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UWinnipeg student receives bioscience award

Jasmyne Storm, a Master of Science student in Bioscience, Technology, and Public Policy, is helping put exciting research from UWinnipeg on the map.

Storm said the Most Promising Bioscience Student of the Year award she received from Bioscience Association Manitoba (BAM) is a huge honor for her and a big win for the lab.

“It feels pretty amazing. Not only for my work to be recognized in this way, but also because it reflects the important work being done by our lab,” said Storm. “It still doesn’t feel real.”

Storm is studying a potential therapeutic treatment that could help improve health outcomes for infants who are exposed to early life stress. Her research is conducted under the supervision of Dr. Sanoji Wijenayake, whose lab at UWinnipeg was established in January 2022.

“It’s a great feeling to have Jasmyne recognized this way, because she was competing for this award with a lot of very talented and promising biomedical graduate students from Manitoba,” Dr. Wijenayake said.

BAM celebrates the accomplishments and future potential of the bioscience industry in Manitoba, and the Most Promising Bioscience Student of the Year award recognizes students who demonstrate outstanding academic achievements, leadership, community involvement, and a dedication to excellence.

“This award was tailor-made for Jasmyne,” Dr. Wijenayake said. “She is academically inclined and has received numerous highly competitive awards and scholarships during graduate school. She is also a well-rounded student who does a lot of community work, extra-curricular activities, teaching and mentoring. She is also a UWinnipeg Faculty of Graduate Studies student ambassador.”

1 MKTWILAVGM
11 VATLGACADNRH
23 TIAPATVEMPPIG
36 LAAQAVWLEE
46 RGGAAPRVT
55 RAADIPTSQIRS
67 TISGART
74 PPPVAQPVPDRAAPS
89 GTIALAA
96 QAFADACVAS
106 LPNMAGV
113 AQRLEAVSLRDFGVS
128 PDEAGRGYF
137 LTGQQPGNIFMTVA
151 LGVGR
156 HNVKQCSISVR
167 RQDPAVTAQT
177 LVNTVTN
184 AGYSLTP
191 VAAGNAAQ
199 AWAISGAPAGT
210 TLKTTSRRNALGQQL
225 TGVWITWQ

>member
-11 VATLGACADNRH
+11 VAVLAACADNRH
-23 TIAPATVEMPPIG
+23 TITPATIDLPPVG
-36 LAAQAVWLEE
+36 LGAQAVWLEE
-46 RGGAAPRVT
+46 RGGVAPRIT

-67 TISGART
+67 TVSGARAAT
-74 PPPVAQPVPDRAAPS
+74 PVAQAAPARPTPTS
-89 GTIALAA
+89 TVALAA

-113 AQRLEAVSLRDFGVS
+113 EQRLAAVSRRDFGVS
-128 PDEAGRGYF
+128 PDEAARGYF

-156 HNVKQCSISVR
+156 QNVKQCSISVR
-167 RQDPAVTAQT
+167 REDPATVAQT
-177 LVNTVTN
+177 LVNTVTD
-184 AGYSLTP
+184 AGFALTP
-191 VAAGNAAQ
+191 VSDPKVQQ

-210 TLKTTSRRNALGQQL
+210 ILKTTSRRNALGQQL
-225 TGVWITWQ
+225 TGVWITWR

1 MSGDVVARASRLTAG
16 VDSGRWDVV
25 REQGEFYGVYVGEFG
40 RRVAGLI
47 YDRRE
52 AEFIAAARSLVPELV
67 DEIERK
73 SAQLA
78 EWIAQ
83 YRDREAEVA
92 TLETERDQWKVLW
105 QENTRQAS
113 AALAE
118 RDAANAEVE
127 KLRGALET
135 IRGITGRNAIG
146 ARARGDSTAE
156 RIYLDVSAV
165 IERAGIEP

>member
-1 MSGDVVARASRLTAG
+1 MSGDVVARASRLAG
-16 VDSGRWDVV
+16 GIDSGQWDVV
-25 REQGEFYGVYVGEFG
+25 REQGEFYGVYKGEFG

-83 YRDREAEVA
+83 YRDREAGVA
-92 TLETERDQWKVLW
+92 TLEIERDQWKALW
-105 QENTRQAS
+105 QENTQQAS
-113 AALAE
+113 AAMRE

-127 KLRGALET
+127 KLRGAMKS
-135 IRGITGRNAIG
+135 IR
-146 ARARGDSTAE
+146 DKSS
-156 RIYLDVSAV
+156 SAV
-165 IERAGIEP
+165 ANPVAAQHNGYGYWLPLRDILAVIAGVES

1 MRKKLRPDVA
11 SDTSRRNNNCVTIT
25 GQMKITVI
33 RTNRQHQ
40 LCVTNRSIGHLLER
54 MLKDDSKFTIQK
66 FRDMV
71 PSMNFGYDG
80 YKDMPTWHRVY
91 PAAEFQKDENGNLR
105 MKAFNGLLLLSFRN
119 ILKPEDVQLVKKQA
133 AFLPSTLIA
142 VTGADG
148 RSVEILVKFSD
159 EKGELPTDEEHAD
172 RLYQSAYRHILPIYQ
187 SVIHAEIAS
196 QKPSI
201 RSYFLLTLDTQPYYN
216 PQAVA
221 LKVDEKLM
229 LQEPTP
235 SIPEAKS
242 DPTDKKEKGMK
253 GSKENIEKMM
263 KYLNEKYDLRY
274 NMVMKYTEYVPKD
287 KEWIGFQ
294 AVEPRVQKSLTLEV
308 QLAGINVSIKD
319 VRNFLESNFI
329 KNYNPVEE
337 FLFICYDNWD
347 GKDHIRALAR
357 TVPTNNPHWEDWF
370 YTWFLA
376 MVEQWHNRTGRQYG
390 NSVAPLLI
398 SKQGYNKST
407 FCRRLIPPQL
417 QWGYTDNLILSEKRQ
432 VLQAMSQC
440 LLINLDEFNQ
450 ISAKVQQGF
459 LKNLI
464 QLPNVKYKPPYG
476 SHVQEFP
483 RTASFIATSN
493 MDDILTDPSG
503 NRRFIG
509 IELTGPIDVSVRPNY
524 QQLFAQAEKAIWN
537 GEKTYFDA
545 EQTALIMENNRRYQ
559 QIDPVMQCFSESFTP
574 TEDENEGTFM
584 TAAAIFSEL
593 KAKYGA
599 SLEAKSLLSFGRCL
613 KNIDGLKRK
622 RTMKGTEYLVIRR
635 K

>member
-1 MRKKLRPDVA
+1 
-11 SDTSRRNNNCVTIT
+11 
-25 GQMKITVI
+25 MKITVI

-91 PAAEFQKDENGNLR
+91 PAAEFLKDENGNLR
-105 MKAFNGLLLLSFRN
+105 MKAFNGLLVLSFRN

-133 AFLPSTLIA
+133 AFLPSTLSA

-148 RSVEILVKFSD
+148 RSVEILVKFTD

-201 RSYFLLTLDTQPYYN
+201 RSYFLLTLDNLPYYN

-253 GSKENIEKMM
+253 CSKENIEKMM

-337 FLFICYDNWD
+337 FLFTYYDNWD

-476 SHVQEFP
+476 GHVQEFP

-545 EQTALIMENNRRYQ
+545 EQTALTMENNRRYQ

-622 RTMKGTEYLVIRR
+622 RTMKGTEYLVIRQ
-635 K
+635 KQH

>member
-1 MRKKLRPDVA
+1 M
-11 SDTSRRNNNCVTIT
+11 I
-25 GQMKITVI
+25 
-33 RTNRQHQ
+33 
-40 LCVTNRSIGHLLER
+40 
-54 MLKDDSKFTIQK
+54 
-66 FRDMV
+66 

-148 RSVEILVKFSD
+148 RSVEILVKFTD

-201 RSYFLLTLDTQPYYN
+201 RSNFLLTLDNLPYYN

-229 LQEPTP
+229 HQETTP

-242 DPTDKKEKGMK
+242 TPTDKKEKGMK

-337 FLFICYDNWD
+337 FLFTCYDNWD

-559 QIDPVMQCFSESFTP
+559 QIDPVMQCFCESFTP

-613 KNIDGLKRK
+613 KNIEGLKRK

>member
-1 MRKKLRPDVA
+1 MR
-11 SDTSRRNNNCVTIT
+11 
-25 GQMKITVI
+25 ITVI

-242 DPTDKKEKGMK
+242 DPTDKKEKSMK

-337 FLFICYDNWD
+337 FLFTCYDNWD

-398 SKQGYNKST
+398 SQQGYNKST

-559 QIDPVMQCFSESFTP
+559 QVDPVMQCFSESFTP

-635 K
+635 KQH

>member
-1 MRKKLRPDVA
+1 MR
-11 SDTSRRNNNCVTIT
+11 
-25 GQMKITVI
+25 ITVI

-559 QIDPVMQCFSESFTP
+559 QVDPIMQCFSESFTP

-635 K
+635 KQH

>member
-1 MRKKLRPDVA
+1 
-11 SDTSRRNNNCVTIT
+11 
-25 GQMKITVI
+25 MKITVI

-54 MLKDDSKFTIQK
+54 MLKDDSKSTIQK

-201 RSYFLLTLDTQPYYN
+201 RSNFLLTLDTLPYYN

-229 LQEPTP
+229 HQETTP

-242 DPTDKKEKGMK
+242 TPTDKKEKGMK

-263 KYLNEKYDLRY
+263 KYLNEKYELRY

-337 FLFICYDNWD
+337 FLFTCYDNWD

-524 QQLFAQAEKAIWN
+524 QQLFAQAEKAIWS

Storm’s research at UWinnipeg focuses on a biochemical pathway in the body called the heat shock response. This cellular response targets protein irregularities caused by stress and inflammation, then either repairs them or identifies them to be discarded. Proteins are the workhorses of the cell, and protein dysfunction can lead to disease.

“Proteins can become dysfunctional for any number of reasons,” Storm said. “The body naturally ensures that these proteins don’t accumulate in our cells.”

Storm is researching if a component of human breastmilk can keep the heat shock response activated longer, giving infants a better chance to cope with early life stress.

“We study these tiny little fat droplets called milk-derived extracellular vesicles (MEVs). MEVs deliver biological material from mothers to their babies,” explained Dr. Wijenayake. “The most incredible thing about MEVs is that they survive digestion, and they are taken up by tissues and organs after milk feeding. But, what they do once they get into babies’ cells and tissues needs to be studied in detail.”

“So far, MEVs have been shown to fight against pro-inflammation in the intestines, liver, and lungs,” said Storm, “but not a lot of research has looked at the effects of MEVs in the brain.”

Wijenayake Lab focuses on studying if MEVs may help counter pro-inflammation in an infant’s developing brain.

“Research has shown that exposure to maternal stress, such as diet, immune status, and psychosocial factors, can trigger neuroinflammation in infants,” said Storm. “It can increase their risk of developing neuropsychiatric or neurodevelopmental disorders, as well as other metabolic disorders in later life.”

“We know MEVs are beneficial in other parts of the body,” she added, “so we’re studying how MEVs isolated from breastmilk can benefit the development of the brain.”

The research is still in its early stages, but Storm said the results so far are promising. Research using a cell model suggests that supplemented MEVs may both increase the overall heat shock response and maintain its activation for a longer period. 

“I hope that our research will shed light on the molecular functioning of MEVs,” said Storm. “With a better understanding of what MEVs do in the brain, we might find a way to use them to improve the health outcomes of infants. For example, they might be incorporated into infant formula or used to supplement breastfeeding.”

Storm hopes her research will someday be applied to healthcare, a field she plans to pursue after graduate school.

“I’ve always been interested in health research,” she said. “I hope to do an MD-PhD that investigates if EVs can be used for targeted drug delivery in cancer research. There is a lot we don’t yet know, but the potential applications for EVs appear limitless.”

Source: The University of Winnipeg


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